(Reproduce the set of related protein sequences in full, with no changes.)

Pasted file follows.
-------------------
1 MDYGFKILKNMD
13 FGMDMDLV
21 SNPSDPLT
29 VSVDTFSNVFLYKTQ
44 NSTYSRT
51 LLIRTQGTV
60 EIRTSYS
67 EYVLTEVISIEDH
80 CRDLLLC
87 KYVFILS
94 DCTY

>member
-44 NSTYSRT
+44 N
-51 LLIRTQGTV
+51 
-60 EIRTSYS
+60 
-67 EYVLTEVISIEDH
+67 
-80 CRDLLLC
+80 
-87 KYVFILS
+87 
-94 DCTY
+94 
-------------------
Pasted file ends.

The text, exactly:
1 MDYGFKILKNMD
13 FGMDMDLV
21 SNPSDPLT
29 VSVDTFSNVFLYKTQ
44 NSTYSRT
51 LLIRTQGTV
60 EIRTSYS
67 EYVLTEVISIEDH
80 CRDLLLC
87 KYVFILS
94 DCTY

>member
-44 NSTYSRT
+44 N
-51 LLIRTQGTV
+51 
-60 EIRTSYS
+60 
-67 EYVLTEVISIEDH
+67 
-80 CRDLLLC
+80 
-87 KYVFILS
+87 
-94 DCTY
+94 